The 2015 Venice Biennale opens next week, if you can wrap your head around such a thing. Here, we offer you a first look at the Israeli Pavilion, with work by Tel Aviv-based artist Tsibi Geva and curated by Hadas Maor. Geva’s installation covers the pavilion in over a thousand used black tires, exported from Israel, and “impregnated with a distinct [odor],” according to the biennale’s organizers.
“It is a multi-layered structure that gives way to Geva’s sophisticated play with notions of blockage and penetration, harshness and softness, western and eastern,” Maor said in a written statement, adding that “the Israel/Palestine conflict is not the subject of the works or the project at large, but it is embedded into Geva’s identity, consciousness and art in such a way that it could be described as an undercurrent motivating it, as has been the case throughout his career.”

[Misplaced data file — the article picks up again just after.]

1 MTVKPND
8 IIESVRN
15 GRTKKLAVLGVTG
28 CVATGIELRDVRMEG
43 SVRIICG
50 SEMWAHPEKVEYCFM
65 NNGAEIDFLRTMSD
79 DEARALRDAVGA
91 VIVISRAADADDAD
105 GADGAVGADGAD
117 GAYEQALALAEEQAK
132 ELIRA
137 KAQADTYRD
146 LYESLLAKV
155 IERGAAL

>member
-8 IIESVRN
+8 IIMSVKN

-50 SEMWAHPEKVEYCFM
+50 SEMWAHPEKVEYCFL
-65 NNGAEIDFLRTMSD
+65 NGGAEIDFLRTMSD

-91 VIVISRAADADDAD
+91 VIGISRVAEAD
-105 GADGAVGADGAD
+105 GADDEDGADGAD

Maor goes on to describe the arc of Geva’s work as “pervaded by the impossible complexity of Israeli-Palestinian existence, and is imbued with a painful, sober and harsh awareness.”